Wednesday, July 2, 2008


In the previous post I mentioned the issue of “relative security.” In the news right now are discussions of a threat by Iran to block the Strait of Hormuz, out of which is shipped about forty percent of the world’s oil supply. The U.S. has said such an action would be considered an act of war. One commentator said if the Strait were closed, gas prices in the U.S. would escalate to $8 per gallon overnight.

Either of those scenarios do little to enhance one’s feeling of relative security. Such an extension of war in the Middle East would have unfathomable repercussions. A sudden fuel price escalation of the afore mentioned magnitude would have extreme effects on basic structures we take for granted each day — transportation for food and the general stability of the economy.

It is amazing that, in the intricate interface of global issues, our own society is only one day removed from the potential of utter chaos and a threat of serious famine. We, who have felt so secure — so insulated — from much that plagues what we have called “undeveloped nations,” find we are not as safe as we have imagined.

I, as Amos told Amaziah, am no prophet, nor a prophet’s son, but as I read God’s Word in the OT prophets, I am struck with the multiple parallels between God’s chastening judgments on those ancient peoples and things we are hearing almost daily in our news. Are we seeking the Lord, asking to hear with understanding what He is saying?

Many professing Christians in the U.S. are saying these are gathering signs of our Lord’s return. I respect that this very well may be true, but I do not respect the blithe way it is often said — as if we can expect a free ticket from the suffering that always accompanies a major work of God on earth. When I read throughout scripture of what happens to God’s people in the midst of world upheaval, I can only pray that Jesus will give me strength and the faith that perseveres.

When Malachi gave God’s Word in anticipation of the First Coming there was reason to take seriously “the fear of the Lord” — the Lord whom you seek will suddenly come to his temple. The messenger of the covenant in whom you delight—indeed, he is coming, says the Lord of hosts. But who can endure the day of his coming, and who can stand when he appears? For he is like a refiner’s fire and like fullers’ soap; he will sit as a refiner and purifier of silver, and he will purify the descendants of Levi and refine them like gold and silver, until they present offerings to the Lord in righteousness (Mal 3;1b-3, NRSV). We should not expect the time of the Second Coming to be different in this respect.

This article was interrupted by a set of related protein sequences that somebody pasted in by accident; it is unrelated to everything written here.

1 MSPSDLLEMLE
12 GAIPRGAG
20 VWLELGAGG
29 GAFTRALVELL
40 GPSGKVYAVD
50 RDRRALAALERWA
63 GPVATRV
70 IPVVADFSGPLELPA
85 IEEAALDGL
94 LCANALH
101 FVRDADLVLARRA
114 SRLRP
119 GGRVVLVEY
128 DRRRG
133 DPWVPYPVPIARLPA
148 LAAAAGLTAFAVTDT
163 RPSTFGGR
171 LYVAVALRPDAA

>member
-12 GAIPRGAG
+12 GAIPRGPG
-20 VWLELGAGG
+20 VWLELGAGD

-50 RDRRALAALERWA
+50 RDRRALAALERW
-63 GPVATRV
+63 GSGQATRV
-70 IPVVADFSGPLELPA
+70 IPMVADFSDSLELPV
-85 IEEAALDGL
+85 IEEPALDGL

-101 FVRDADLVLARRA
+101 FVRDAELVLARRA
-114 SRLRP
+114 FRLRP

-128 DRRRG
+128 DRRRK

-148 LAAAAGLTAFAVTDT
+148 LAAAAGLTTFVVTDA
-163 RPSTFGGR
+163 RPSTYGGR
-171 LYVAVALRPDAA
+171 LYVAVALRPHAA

The main thing we Christians are called to do in That Day — and any and every day — is to live in the love of Jesus Christ our Lord. Every day I pray for grace to do that, knowing that if I cannot live in His love when the tree is green, what will happen when it is dry? (Lu 23;31). I sometimes pray over the words that John Michael Talbot wrote in one of his early songs: When the fields yield full harvest, it’s easy to share; and when you’re insured this world’s friendship, it’s easy to care. But when every nation has crumbled to dust, will you still reach to give the Lord’s mercies or will you kill if you must?

Trusting in our Lord is a far greater issue than temporal security, but I’m afraid the priorities are usually switched, even among many who claim the name of Jesus. Paul told the church long ago that the present form of this world is passing away (1Cor 7:31).

Peter expands on that and exhorts the response of faith: But the day of the Lord will come like a thief, and then the heavens will pass away with a loud noise, and the elements will be dissolved with fire, and the earth and everything that is done on it will be disclosed. Since all these things are to be dissolved in this way, what sort of people ought you to be in leading lives of holiness and godliness, waiting for and hastening the coming of the day of God, because of which the heavens will be set ablaze and dissolved, and the elements will melt with fire? But, in accordance with his promise, we wait for new heavens and a new earth, where righteousness is at home (2Pet 3:10-13, NRSV).

I know of no better juxtaposition of “security and trust.”

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